Prosecutors and pro bono defense attorneys in New Orleans last year announced they would join forces to free the wrongfully convicted.
It was the first such collaboration in the United States and now the defense side claims to have found the perfect candidate. Innocence Project Director Emily Maw thinks it so obvious that Robert Jones was bum-rapped into a life sentence 19 years ago that she has urged District Attorney Leon Cannizzaro to cut him loose.
Cannizzaro, however, is intent on a retrial, although even more evidence favorable to Jones has come to light since a state court of appeal overturned his convictions for rape, armed robbery and kidnapping.
A spokesman said Cannizzaro would have no comment, but it is easy to see why he might not think this is a suitable occasion to link arms. Jones, after being convicted on the strength of victim testimony, pleaded guilty not only to a separate armed robbery, but to a homicide.
Maw, however, in a long memo to Cannizzaro, adduces a mass of evidence that the perp in all the crimes was not Robert Jones, but Lester Jones, who is of no relation. That Lester Jones was guilty is not in doubt; he also is doing life over the same crime spree that landed Robert Jones in trouble. Prosecutors at trial alleged the two Joneses were in cahoots, but Maw maintains they did not even know each other and that Lester Jones acted alone.
Arguments are always more compelling before the other side has responded, and we cannot discount the possibility that Cannizzaro has something up his sleeve. Still, Maw’s memo makes a persuasive case that Robert Jones is innocent.
Robert Jones was arrested when police got a Crimestoppers tip fingering him as the killer of English tourist Julie Stott in the French Quarter. Stott was shot in the course of an attempted robbery, and police figured the man who did it also was responsible for a string of crimes in and around the same neighborhood. They all occurred in the middle of the night, the same car was used each time and the assailant was in the habit of forcing his victims to lie down in the street.
The last armed robbery that fit the pattern occurred after Robert Jones had been jailed.
Police determined that the car driven by the assailant, a burgundy Oldsmobile with a white top, belonged to Lester Jones, who was found with various items stolen from the victims, all of whom reported they had been attacked by a lone gunman. Lester Jones was convicted of a couple of armed robberies and of murdering Stott. Prosecutors told the jury that he had done the murder alone.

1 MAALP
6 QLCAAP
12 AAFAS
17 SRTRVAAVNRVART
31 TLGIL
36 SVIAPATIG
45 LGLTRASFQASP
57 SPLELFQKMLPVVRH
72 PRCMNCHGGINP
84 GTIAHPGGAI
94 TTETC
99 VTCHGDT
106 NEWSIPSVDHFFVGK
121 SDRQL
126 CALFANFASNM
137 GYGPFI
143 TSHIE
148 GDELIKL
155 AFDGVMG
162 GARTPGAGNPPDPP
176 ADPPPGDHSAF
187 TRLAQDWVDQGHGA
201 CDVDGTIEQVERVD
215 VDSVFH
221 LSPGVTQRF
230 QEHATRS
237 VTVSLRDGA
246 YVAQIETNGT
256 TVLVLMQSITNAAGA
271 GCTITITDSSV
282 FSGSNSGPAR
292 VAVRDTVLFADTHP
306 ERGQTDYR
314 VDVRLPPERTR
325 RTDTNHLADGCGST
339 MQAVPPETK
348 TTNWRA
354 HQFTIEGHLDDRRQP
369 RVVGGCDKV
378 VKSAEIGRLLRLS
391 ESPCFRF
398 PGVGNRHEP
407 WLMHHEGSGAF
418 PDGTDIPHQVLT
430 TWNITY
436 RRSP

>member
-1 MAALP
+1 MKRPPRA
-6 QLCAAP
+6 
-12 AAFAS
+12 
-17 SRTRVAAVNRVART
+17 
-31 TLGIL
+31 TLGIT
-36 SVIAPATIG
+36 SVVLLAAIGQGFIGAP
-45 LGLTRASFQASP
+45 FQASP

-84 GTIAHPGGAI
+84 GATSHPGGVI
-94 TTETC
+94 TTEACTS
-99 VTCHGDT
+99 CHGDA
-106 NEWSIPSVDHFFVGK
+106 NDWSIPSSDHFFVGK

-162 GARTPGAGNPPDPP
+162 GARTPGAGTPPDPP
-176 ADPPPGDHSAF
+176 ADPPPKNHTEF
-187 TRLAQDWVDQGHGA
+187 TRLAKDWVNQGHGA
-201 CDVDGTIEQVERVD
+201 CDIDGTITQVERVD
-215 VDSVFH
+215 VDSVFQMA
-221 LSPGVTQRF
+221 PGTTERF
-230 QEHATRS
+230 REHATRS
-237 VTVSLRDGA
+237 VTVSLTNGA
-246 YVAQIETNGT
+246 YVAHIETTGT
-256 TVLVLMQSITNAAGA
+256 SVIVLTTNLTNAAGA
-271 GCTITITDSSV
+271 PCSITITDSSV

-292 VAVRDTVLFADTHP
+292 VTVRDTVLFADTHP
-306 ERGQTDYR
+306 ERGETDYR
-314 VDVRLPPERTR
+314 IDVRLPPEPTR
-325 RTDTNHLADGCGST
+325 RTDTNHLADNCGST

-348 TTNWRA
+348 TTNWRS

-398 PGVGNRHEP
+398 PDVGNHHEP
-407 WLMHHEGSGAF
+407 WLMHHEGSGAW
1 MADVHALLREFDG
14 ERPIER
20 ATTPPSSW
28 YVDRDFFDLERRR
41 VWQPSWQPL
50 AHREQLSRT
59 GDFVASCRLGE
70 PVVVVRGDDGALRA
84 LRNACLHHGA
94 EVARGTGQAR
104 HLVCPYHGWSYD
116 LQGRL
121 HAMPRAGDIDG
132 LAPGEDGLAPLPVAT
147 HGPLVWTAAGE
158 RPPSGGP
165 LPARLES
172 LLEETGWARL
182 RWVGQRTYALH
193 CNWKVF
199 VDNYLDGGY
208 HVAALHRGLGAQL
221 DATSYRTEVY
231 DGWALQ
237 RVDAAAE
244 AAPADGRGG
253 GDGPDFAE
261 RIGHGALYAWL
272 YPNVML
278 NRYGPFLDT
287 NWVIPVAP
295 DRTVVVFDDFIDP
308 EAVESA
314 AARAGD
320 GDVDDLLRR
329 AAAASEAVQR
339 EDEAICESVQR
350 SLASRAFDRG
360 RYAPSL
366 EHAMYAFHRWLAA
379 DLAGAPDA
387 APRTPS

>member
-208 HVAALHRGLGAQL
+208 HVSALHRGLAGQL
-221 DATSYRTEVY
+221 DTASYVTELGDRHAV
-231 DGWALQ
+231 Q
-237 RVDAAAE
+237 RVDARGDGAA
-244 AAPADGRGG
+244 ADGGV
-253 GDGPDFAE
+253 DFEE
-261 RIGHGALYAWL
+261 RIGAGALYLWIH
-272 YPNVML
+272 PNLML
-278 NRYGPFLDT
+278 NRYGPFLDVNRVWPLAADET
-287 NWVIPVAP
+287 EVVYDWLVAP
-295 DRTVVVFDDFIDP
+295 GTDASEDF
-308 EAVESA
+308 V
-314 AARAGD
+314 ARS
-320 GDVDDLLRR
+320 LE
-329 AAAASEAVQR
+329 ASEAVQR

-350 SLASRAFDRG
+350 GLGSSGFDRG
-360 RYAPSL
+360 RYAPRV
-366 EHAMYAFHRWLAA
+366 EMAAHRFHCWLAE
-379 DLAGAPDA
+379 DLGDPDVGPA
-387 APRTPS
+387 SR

But Robert Jones went to trial because, after his arrest in the Stott shooting, he was put in a line-up for victims of an earlier attack and two of them picked him.
Eyewitnesses are notoriously unreliable, however, and these may well have caught the extensive media coverage of Robert Jones’ arrest.
Prosecutors needed to explain, moreover, how come the perp had been driving Lester Jones’ car. Prosecutors explained that by making up a story that the two Joneses were friends. Thus was Robert Jones’ goose cooked.
A couple of weeks later, Robert Jones pleaded guilty to manslaughter in the Stott case and to another count of armed robbery. Those were false pleas, entered because Robert Jones was already facing life and had nothing to lose, according to Maw.
Harry Connick was district attorney at the time, so naturally a truckload of exculpatory evidence was illegally withheld. Jurors were not told, for instance, that the witnesses who fingered Robert Jones, then 19 years old, initially gave descriptions that matched Lester Jones. Lester Jones is 13 years older and does not have the prominent gold teeth that are evidently hard to miss in Robert Jones.
Jurors were not told that two NOPD detectives had investigated the Joneses and assured detectives that they did not know each other. The appeals court last year ruled that Robert Jones was entitled to a retrial.
Now a 1996 internal memo has suddenly surfaced at the District Attorney’s Office to reveal that, way back in 1996, Lester Jones told prosecutors that Robert Jones had nothing to do with the Stott murder. Lester Jones also has testified in post-conviction proceedings that he did not know Robert Jones.
Meanwhile, prosecutors have lost or deep-sixed case files as well as evidence that might have been used for DNA tests.
If Robert Jones is acquitted at retrial, his guilty pleas in the other cases will presumably be withdrawn, but defense and prosecution won’t be celebrating jointly this time.
James Gill’s email address is firstname.lastname@example.org.